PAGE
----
Alon Simon

My name is Alon Simon. I’m 37 years old, originally from Kibbutz Nitzanim, and now live in Tel Aviv.

A few years ago, I participated in the Narrative Project. I experienced meeting with the Palestinians in the group in two different ways.

During breaks from the organized discussion groups and seminars, I met very hospitable, smiling people. 

They shared with me pictures of their families and homes, told me how much they wanted peace, and their belief that all people are equal. Above all they dreamed of a normal life – of working for a living, caring for their family, taking a vacation without fear or worry, and without the constant threat of roadblocks and curfews.

The meeting that took place in the organized discussion groups was completely different. The atmosphere was of Israelis opposing Palestinians, of nation against nation.

From the first discussion group the Palestinians were enraged with us, the Israelis. It made no difference that the Israeli participants were all people who wanted to see an end to the occupation. In the discussion groups we were representatives of all Israelis from all generations.

Many of the Palestinians had stories about violence they had experienced at the hands of the army and security services. They spoke of how they had been detained, interrogated, beaten and humiliated. We Israelis heard the stories and didn’t know how to react. I did not know what to say. What could I say? I am on the stronger side, free to go where I choose, and have never been humiliated or abused by the authorities.

The feelings in the Israeli group ranged from empathy and guilt to anger and frustration. We were angry that the Palestinians could represent themselves as an entirely innocent people and Islam as a religion of peace when from among them come horrific acts of terrorism. We were frustrated by the lack of balance in the discussion. One side spoke of its suffering and accusations and the other was expected to listen and accept it in silence.

To the anger of the individual Palestinian’s experience was then added the anger and humiliation of the national Palestinian experience of the nakba.

Our group took a tour to Lifta, a village at the Western edge of Jerusalem that has been abandoned since the 1948 war. According to our guide, the Israeli state had done everything it could to clear the Palestinian residents from its territories, using violence and intimidation. After the war the Palestinians who fled were not allowed to settle back in their homes, which became Israeli settlements.

The trip shook my beliefs and perceptions. I had always seen Jewish settlement of the land inside the borders of Israel as just, and the Israeli settlements in the West Bank, on the other side of the Green Line, as immoral. But after my experience at Lifta, the whole morality of the state of Israel has been thrown into doubt. It forced me to question the country where I was born and grew up, and that my grandfathers fought to establish.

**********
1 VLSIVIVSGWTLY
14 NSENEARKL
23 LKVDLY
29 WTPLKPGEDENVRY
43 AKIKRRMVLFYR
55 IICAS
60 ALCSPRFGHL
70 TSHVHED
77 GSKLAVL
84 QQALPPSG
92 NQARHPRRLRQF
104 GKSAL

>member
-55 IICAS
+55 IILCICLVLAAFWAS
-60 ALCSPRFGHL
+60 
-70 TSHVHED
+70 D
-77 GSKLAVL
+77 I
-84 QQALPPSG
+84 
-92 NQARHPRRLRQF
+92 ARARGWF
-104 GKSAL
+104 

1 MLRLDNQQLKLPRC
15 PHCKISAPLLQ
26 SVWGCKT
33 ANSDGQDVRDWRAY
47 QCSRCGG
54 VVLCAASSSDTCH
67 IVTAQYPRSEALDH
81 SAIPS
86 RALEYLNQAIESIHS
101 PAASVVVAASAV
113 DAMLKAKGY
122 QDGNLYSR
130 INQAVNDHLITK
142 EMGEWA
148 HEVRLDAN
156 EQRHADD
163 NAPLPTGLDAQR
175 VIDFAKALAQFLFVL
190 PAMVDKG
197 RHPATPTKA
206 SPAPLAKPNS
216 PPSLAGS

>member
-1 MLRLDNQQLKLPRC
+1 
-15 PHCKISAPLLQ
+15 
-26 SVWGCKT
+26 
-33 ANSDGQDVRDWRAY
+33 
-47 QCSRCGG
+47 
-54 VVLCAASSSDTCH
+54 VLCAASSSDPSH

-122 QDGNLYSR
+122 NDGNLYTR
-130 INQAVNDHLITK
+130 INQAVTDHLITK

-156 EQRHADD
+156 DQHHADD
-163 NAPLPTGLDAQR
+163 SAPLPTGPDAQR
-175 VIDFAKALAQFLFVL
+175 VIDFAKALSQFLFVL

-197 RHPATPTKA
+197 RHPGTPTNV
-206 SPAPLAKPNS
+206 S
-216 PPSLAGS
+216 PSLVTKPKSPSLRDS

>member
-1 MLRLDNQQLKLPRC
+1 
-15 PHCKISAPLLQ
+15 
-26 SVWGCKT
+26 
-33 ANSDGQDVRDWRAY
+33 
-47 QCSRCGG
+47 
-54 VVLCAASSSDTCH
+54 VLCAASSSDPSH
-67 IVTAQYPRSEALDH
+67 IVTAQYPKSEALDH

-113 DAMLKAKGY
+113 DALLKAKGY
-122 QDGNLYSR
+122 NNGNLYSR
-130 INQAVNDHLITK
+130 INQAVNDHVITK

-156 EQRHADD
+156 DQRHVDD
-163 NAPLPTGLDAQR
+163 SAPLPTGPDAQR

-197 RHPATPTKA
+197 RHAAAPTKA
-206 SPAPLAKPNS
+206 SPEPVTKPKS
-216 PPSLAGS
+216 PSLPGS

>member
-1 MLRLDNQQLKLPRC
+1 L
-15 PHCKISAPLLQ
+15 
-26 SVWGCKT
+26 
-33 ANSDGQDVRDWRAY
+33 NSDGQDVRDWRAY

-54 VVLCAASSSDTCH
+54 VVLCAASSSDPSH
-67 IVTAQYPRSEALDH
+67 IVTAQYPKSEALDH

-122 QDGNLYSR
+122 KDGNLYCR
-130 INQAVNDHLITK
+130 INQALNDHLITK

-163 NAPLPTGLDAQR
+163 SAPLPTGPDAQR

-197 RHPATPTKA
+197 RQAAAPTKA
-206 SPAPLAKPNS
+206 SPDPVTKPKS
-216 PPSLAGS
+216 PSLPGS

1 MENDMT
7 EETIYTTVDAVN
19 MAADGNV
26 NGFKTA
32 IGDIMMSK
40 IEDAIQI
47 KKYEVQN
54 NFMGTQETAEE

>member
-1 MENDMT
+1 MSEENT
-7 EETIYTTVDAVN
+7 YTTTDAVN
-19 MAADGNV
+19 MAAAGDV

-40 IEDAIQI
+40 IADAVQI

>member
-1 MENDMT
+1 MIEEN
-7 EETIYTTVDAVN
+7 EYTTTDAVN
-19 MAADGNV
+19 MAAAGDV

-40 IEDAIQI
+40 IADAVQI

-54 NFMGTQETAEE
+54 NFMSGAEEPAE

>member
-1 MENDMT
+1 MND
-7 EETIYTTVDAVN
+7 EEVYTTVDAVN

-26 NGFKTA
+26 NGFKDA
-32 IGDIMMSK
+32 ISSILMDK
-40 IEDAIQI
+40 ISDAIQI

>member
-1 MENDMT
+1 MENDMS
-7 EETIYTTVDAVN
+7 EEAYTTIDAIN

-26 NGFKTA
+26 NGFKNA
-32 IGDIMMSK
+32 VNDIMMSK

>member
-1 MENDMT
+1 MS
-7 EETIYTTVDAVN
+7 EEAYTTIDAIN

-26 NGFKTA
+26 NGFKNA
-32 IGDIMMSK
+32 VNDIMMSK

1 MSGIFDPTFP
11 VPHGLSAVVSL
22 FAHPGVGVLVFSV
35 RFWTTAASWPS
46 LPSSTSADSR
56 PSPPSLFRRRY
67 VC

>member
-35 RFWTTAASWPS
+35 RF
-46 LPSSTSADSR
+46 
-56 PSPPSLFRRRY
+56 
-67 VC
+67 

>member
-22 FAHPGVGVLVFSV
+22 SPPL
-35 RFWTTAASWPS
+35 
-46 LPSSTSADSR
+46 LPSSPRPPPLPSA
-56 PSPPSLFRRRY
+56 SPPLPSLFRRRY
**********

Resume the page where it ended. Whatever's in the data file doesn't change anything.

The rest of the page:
Now that I am conscious of the nakba, should I believe that Petah Tikva, the first Jewish settlement in Israel, is no different than the outposts in the West Bank, as one Palestinian participant claimed? Are the contemporary settlers of the West Bank the new Zionists – as they claim – equivalent to the Zionists that established the state? I still cannot accept these conclusions, and I’m still looking for arguments strong enough to reject them.

So what can I say? It’s clear to me that the reality is far less black and white than is often portrayed. Most people – including leftists and humanists – tend to stick to their own reality and close their ears to conflicting opinions. They fear that if they listen to other perspectives their own truth will bend and crack, and even lead to complete acceptance of the opposing view. It’s difficult to concede that there can be elements of truth in both narratives. If I took anything from these meetings, it’s the determination to overcome this instinct and to truly listen to the person facing me with an open mind.

I recently read an article about whether it was good to use the term ‘Palestinian’ in Israel. The article quoted Menachem Begin, saying “If this is the Land of Israel, we have returned to it. If it is Palestine, we have invaded it. If it is the state of Israel, we have established legitimate rule throughout it; if it is Palestine, our rule is not legitimate in any area of it.” I want to get away from Begin’s conception, Israel or Palestine. I want Israelis to accept the Palestinians and their suffering and needs, as I wish they would recognise us, with our suffering and our needs. I want each side to loosen its grip over their national narrative.

The Palestinians are people just like us. Before the meetings, I had the impression that they had the moral high ground because they were under occupation. Now I think less like this. They have corruption, racism, violence and provocation – just as we do.

But to finish on an optimistic note, I genuinely feel after these meetings that I have someone to talk to on the other side. I won’t always like what they have to say, and I don’t think we’ll agree about everything, but I know there are Palestinian partners with which we can create a new reality – a reality of two states living side by side.

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